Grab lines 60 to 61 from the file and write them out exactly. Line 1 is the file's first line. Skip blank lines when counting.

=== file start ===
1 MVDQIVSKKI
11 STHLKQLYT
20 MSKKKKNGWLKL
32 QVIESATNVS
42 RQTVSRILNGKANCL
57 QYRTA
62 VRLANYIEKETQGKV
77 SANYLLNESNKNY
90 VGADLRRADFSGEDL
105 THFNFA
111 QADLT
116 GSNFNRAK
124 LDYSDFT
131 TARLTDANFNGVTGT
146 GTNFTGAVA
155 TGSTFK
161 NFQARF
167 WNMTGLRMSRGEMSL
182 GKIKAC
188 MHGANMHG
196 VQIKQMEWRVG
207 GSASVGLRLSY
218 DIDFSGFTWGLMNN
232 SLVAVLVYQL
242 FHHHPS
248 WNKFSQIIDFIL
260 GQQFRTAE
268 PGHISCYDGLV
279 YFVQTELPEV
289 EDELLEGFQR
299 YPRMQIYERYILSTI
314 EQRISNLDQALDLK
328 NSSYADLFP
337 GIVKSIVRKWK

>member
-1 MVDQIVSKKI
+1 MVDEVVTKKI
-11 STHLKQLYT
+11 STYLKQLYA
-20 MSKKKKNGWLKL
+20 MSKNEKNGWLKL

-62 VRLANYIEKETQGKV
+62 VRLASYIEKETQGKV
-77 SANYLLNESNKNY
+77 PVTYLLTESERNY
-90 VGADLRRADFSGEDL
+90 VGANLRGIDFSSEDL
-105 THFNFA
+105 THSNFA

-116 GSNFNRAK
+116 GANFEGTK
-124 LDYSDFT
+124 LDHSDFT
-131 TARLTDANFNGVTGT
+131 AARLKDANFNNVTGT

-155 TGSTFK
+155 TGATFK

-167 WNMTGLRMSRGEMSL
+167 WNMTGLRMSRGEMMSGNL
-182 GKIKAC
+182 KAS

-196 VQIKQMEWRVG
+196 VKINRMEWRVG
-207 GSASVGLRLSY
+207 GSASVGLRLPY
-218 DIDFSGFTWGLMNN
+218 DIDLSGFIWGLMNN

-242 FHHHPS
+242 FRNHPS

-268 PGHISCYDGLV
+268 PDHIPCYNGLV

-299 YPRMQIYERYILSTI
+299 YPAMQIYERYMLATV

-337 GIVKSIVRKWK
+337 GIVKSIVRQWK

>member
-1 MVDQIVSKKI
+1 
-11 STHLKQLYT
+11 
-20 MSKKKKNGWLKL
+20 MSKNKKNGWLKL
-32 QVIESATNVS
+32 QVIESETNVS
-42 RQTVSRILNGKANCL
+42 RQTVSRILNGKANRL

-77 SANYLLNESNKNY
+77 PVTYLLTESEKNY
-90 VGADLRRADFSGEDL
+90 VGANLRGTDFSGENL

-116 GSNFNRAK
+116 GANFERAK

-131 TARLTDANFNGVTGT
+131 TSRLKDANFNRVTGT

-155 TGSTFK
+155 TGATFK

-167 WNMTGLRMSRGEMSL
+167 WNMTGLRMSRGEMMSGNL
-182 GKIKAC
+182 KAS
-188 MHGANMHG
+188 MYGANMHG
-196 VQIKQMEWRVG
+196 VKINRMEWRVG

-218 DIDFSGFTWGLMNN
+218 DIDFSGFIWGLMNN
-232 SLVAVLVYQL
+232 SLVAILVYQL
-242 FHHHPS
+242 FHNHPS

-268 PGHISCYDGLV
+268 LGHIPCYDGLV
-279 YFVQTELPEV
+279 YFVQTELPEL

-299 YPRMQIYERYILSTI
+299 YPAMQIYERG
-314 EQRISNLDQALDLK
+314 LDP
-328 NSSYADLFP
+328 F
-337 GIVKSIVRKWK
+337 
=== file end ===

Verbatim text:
-182 GKIKAC
+182 KAS